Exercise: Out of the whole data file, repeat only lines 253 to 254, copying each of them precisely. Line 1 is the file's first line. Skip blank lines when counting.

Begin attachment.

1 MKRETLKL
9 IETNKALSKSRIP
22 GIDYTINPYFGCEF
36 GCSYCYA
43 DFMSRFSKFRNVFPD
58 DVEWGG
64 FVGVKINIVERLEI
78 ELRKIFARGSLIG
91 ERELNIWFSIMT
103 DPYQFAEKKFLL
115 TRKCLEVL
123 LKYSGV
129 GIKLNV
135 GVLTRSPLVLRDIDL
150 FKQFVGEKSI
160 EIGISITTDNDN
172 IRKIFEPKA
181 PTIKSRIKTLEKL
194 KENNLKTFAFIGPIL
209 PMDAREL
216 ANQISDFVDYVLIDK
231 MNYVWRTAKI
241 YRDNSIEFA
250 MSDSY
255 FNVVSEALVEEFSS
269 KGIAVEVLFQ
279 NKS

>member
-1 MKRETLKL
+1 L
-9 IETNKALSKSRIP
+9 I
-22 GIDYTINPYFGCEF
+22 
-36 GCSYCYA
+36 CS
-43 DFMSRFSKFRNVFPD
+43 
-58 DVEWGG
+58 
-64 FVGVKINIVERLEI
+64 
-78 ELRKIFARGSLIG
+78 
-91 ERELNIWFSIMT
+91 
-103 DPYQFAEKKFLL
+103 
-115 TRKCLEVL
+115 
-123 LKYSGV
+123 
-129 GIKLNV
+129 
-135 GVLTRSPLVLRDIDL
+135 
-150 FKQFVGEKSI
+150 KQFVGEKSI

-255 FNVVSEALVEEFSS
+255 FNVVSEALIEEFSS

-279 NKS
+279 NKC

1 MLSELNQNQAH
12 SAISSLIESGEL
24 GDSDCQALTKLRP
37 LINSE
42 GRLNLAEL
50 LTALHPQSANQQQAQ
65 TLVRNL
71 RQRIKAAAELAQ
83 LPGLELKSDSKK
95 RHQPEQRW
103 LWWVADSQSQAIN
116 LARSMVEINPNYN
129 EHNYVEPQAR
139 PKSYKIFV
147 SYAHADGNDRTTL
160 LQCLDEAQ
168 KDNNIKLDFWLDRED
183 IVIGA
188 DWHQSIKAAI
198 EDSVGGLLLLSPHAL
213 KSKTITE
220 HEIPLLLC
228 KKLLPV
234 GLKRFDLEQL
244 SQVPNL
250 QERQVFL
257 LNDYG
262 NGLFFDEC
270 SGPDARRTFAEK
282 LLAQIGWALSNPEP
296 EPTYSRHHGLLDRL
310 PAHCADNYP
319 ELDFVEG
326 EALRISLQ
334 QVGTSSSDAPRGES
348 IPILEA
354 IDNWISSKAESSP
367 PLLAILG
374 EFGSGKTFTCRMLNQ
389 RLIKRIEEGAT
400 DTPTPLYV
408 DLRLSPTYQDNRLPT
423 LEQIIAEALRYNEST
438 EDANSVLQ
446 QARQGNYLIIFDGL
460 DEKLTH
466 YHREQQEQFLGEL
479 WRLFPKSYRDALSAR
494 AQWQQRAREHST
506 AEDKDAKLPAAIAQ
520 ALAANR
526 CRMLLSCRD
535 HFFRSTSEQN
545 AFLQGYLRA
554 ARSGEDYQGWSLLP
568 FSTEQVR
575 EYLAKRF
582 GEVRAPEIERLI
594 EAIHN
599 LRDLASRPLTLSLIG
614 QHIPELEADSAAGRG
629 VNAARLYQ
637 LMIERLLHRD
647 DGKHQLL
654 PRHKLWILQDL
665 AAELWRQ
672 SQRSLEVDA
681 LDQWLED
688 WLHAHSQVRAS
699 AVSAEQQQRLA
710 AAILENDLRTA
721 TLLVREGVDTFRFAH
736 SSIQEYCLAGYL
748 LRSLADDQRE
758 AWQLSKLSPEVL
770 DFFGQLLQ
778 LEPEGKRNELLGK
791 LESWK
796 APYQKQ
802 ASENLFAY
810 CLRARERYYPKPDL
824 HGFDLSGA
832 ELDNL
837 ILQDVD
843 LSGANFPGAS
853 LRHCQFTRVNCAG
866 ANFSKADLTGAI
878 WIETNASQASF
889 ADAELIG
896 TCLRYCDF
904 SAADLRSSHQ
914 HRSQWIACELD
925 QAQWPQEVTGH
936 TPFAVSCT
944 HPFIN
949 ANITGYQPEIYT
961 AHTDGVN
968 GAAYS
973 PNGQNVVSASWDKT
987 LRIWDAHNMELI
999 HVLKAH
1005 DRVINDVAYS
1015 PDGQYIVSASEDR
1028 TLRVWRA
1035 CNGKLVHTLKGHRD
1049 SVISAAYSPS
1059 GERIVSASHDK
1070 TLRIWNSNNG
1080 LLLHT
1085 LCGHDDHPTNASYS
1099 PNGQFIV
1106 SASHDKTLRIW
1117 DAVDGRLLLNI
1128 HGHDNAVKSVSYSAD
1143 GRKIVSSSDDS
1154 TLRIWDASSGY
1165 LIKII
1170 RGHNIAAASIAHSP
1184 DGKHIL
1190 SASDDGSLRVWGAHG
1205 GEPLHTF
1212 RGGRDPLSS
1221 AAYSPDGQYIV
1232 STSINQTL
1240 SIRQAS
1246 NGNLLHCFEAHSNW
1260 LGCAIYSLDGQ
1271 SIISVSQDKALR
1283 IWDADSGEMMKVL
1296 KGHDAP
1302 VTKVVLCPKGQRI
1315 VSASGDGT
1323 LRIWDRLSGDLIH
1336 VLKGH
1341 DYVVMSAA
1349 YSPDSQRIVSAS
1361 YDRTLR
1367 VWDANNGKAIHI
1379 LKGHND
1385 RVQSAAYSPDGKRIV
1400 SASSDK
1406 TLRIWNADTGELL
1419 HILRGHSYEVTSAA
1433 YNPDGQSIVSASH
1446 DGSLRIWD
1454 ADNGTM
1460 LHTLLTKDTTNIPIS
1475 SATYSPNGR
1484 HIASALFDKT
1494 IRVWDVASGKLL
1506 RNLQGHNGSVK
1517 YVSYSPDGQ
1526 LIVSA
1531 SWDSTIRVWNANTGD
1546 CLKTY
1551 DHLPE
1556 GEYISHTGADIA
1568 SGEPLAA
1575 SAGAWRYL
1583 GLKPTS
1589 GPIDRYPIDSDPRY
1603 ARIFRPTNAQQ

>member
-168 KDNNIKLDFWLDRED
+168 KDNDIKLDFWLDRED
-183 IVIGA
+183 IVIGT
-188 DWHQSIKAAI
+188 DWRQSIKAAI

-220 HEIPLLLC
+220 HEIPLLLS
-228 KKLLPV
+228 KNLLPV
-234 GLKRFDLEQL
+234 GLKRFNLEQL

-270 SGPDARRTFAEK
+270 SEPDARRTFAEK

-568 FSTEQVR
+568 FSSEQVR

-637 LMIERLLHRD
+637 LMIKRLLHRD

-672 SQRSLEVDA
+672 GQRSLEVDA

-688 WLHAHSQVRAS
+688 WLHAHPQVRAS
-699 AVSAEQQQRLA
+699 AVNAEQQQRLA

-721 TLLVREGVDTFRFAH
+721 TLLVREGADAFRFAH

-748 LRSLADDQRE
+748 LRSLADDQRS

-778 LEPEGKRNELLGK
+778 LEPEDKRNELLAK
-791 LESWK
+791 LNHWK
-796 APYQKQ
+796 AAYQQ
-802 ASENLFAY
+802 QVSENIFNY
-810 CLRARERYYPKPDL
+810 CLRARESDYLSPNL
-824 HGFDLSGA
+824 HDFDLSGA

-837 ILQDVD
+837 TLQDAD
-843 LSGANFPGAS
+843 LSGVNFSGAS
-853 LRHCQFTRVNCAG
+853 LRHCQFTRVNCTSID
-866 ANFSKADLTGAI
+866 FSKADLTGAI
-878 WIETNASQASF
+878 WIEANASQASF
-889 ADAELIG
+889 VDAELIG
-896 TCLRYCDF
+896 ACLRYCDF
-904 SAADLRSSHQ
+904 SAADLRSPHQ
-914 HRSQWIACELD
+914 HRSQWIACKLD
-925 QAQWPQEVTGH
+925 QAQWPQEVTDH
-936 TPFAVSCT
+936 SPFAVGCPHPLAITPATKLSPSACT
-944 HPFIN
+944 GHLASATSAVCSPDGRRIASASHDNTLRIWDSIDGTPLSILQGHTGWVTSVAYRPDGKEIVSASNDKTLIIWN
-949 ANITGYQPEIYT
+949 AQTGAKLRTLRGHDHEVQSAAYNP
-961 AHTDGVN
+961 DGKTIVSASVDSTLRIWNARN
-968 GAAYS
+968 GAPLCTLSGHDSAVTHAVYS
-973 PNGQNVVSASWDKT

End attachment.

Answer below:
+748 LRSLADDQRS

-778 LEPEGKRNELLGK